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Previous Challenge Entry (Level 3 – Advanced)
Topic: Hard and Soft (04/23/09)

TITLE: Do You Love Me
By Virgil Youngblood
04/28/09


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Do You Love Me



The medical missionary team of four doctors assisted by four helpers went to the Dominican Republic to offer check-ups to members and neighbors of six churches and two children’s homes. A clinic was also held at a garbage dump where many lived and scavenged for food and necessities.

Minor health concerns were treated immediately with appropriate pharmaceutical medicines. Numerous patients received worm pills and vitamins. Skin and other allergies were treated. Serious problems were referred to local doctors or to a hospital for treatment.

Over four days almost 1,500 people were seen and the pastors were elated for it opened doors of ministry to the neighborhoods surrounding their churches.

These beautiful black people spoke Spanish but did not eat enchiladas. Somehow, that did not compute but that is part of the joy of traveling to a different culture. Never have I seen people as poor materially, or as happy. Their zeal for the Lord was obvious as they came together on Sundays to worship, some having traveled long distances to get there.

Mid-week, after an exhaustive day of screening, two doctors went to see a special patient. The pastor said the eighteen year old boy was the son of a faithful church member. He had been walking home after work when a fight broke out between some men he was approaching. Lying on the ground trying to avoid their trouble he was shot in the back. The bullet exited his stomach.

Leaving the small frame church, we trudged several blocks walking uphill. In the midst of this city of several million people the dirt walkway beside the street was littered with rounded rocks that people stumbled over every day. Well, maybe just the tourist did but I wondered why the path had not been smoothed since it was in continuous use.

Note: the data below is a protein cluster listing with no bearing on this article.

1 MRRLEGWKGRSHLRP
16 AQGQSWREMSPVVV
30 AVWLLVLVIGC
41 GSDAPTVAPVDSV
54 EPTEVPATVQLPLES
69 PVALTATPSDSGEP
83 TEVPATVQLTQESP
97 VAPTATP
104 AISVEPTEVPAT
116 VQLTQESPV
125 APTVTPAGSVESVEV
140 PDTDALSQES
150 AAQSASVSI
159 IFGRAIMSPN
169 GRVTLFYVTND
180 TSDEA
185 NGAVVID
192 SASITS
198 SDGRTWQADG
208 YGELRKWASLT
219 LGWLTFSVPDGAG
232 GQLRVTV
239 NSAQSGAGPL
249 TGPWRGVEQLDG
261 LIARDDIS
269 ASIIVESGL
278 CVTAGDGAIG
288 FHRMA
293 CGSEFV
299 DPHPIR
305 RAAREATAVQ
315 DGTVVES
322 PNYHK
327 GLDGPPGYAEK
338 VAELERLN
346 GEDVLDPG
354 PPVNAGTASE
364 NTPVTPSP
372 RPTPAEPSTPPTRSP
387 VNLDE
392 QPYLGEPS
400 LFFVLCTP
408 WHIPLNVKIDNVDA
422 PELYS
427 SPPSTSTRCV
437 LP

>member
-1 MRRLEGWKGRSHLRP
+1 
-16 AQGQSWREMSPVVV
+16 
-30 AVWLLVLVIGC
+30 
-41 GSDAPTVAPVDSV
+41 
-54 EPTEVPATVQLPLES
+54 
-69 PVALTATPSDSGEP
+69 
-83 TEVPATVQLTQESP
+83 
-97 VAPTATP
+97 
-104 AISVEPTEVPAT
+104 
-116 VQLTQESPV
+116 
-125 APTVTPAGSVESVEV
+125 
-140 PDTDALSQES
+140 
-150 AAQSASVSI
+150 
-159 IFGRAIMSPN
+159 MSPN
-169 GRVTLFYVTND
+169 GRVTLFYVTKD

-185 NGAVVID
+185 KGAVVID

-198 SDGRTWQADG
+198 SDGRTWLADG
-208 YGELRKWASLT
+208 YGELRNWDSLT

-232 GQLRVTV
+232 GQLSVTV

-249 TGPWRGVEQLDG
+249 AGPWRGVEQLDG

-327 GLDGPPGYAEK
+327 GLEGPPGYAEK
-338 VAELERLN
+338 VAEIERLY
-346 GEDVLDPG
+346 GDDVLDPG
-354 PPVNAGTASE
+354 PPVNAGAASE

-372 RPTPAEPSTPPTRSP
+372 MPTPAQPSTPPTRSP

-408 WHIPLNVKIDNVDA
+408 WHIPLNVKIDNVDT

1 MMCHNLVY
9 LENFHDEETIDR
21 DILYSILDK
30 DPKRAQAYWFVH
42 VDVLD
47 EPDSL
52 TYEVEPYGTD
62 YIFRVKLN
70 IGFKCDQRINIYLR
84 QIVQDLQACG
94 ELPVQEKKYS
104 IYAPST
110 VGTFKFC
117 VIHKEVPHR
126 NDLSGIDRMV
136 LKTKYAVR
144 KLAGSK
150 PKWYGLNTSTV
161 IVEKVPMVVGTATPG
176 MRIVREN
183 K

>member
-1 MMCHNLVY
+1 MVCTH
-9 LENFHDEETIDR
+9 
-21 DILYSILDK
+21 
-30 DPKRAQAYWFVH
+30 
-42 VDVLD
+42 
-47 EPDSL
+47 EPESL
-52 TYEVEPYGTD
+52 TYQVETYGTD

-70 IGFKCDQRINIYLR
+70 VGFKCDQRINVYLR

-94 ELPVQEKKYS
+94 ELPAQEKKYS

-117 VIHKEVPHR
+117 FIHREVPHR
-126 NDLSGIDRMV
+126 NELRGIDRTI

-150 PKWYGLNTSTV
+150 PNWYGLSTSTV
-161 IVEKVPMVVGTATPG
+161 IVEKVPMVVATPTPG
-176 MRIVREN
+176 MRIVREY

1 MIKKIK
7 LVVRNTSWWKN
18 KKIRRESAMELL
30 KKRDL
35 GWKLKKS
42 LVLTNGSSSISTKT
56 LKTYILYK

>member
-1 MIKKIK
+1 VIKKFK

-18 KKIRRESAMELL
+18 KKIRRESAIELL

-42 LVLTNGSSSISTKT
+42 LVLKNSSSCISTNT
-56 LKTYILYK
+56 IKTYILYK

Finally, our small entourage reached a narrow alley and we were led up it to a dead-end. The young man lay on a small cot beneath the overhanging leaves of a banana tree. Not a breath of air stirred in these sun-dappled environs. A sweaty sheet lay haphazardly below his waist. Surgical stitches, each inflamed by red borders on the dark skin, bracketed a cut line from his throat to his navel.

It was hard to look upon this rail-thin young man and his darting eyes; pain and fear seemed to contend for preeminence. He had done nothing to cause his troubles and I could only pray that somehow God would draw him closer to Himself through this.

The doctors finished their exam and complemented the local doctors on their outstanding work. Because of the young man’s age and otherwise good health, their prognosis was for a good recovery. But, if he had been in the United States he would be in a hospital. Suggestions for follow-up care were made through an interpreter to the boy’s appreciative mother.

The following day a young girl about ten years of age stood before the doctor. Her mother asked about a growth on the daughter’s beautiful face. In the center of her forehead she had a small soft horn about half the diameter of a soda straw. The growth stood out about three-fourths of an inch. The doctors consulted and agreed it could be safely removed, that it was only a skin tag though of unusual size. The girl, wide-eyed with anxiety, sat still as the doctor quickly snipped it off and put on a band aid.

“Now, you are a beautiful girl” the doctor said. “It should not come back but if it does, you can snip it off yourself.”

When this was translated to the mother and daughter, there was much no-way head shaking. Their prayer will certainly be that the problem has been resolved once and for all.

Someone once said, “I don’t get tired of the Lord’s work. I get tired doing it.” Travel and ministry may reveal sights difficult to look upon and remember. But go to an orphanage and pick up a four year old the police found on the street, whose parents were never located, and hold him. If he grabs you tightly around the neck and sings himself to sleep singing a song you cannot understand, gradually singing more slowly and softly until sleep conquers, your heart will melt. You will be the better for it and tiredness is nothing.


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Member Comments
Member Date
Joanne Sher 05/02/09
Now this is the great commission with feet and hands. Would have liked more detail - more showing and less telling. I loved the line about not getting tired of , but tired from. Great. message
Lollie Hofer 05/05/09
Thanks for sharing a great truth! My daughter and I took a similar missionary trip to Mexico where we were part of a medical team. This brought back some great memories of helping others.